I this final part of the series I reflect on how the Kickstarter failed to achieve its goal. But I also talk about the physical components of the game and how we were at the mercy of a number of circumstances some self-made others wholly unexpected.
We gathered up many quotes for Expansionist. As we developed the game, through play testing. At a basic level we needed hex and triangle tiles and the number changed as we tested length of play and phases of the game. We found that sometimes players’ might not get tiles out until the fourth or fifth turn and so we added an additional foundation tile. We saw that some of the event names may well be too sensitive and so we changed the design. These were things that time helped us realise and it is this that you need with your game. Time. Live with it and ask questions of it. The actual game play can blind you to some of these design elements that could slow a project or put people off.
|Loads of tiles in the Expansionist design|
The decent printing quotes came out of china, which is not to say we didn’t try other places. My wife Jo, the now appointed Logistics Manager, was excellent here and gathered the quotes in from other places as well. America and Europe were all three times as expensive and so we opted for China, like most publishers do. Of course, this was when coronavirus was taking hold and we simply had no idea what impact it would have. I’ve had backers suggest to me that this was the reason why people didn’t invest and it no doubt had a factor, but I think there were many other factors that meant we didn’t achieve the full funding goal.
I think the biggest was quite simply that we just had not put the game out there before we released it on Kickstarter. We had some social media talking about the hex tiles and the promise of a game, but it was by no means enough. Putting out there can also mean so many things as well. The biggest one is not having prototypes to send to reviewers. This in our opinion made a massive difference and cost us big. We contacted reviewers and they asked for copies, but we had none. Obviously, we had our prototype, but that was not going to be shipped around to be lost in a reviewer’s pile of games. The main reason, though, why we did not have copies was because we have no cash flow and the time it was taking to have things coming back from China was a big problem, even if we had had the money to print them. In future we will have prototypes printed.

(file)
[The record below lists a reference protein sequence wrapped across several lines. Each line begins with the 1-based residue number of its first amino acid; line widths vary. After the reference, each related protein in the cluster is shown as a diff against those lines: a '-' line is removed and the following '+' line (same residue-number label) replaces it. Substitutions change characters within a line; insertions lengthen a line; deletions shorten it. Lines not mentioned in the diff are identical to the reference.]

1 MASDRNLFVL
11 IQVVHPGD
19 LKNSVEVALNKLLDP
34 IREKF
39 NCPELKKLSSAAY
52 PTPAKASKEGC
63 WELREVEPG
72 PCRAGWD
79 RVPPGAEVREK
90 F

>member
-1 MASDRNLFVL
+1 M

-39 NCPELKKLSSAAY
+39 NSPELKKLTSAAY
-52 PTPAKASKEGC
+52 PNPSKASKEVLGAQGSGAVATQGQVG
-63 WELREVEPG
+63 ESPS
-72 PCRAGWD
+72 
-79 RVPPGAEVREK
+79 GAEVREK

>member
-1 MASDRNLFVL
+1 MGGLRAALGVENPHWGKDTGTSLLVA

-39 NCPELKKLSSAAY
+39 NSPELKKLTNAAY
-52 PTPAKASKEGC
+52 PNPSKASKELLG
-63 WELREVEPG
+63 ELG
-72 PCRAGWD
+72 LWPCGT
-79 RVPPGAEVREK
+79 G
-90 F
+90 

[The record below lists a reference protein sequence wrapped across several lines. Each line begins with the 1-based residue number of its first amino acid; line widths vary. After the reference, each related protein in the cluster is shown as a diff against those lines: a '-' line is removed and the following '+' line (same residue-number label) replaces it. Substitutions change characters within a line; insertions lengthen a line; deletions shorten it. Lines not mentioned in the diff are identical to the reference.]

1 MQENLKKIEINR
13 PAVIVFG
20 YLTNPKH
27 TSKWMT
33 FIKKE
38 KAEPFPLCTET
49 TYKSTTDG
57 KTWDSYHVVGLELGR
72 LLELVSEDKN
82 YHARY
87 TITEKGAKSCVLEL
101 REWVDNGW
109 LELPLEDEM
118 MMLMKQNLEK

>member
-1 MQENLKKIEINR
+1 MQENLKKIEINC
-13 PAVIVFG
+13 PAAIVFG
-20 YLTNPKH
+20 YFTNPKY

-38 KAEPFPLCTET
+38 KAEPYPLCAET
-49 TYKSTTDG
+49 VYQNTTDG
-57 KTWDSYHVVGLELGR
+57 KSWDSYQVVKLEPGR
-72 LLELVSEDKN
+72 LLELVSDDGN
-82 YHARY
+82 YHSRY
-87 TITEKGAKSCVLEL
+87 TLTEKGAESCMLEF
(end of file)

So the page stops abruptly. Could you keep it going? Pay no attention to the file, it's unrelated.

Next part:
Another massive element is we just were not part of the Board Game Geek network. Something asked of us from reviewers was a BGG page link. A massive mistake was not to be part of this. I have had a life of tabletop games and gaming but had never really invested in BGG, a platform that is so vital for a game’s credibility. It was painfully stupid and so I began to fill my BGG profile with stuff which I found fun and started to grow this community. My game collection has waxed and waned over the years, as well as my RPG collection, and here is a great way to record it. BGG is awesome.
A separate Twitter account for DR Games was also important and no way as established as it should have been. It still isn’t and this is because it takes time. I have thousands of followers on Dark Realm Maps where the drawing all started, but that has taken years to establish and even then, those followers follow the maps and are not as interested in tabletop games as I had hoped. They are my awesome map peeps and they hadn’t expected me to suddenly start talking about making games. I hope they are patient with me because this is now as serious part of my life.
Probably the hardest thing for me to face was the Secret! I wanted to keep Expansionist a secret, as I felt the idea was too good and could be copied but I was naive and overly cautious. There are tonnes of games out there with great ideas, why would anybody steel mine? It was foolish and I wish now that I had just tried to tell the world and create the vibe!
That’s what it comes down to: THE VIBE. We had not created a vibe about Expansionist. All the above things contributed to the game remaining unknown and, in a sense, still as secret. Ironically by choosing to keep the game mechanics a secret it remained so even after I wished it otherwise.
We decided to cancel the Kickstarter, as we wanted to control when it stops and when it restarts and be able to keep our supporters informed. I am not bitter about this. I have learned a lot and will carry if forward into the next project which is Dark Force Incursion a free game, I released a week ago and one which has already seen some interest. The expansions for this will go onto Kickstarter next week with a much lower target goal and with a totally different agenda. Keep an eye out for it.
I can list the negatives for sure, but much has come out of Expansionist our first Kickstarter. Probably the most important is the new followers who have shared their ideas, given me feedback and are keen to find out about future projects. They are the real people here, voices who make me want to push forward and keep designing. Thank you, I very much appreciate your support and hope you have loads of fun and entertainment out of future DR Games products.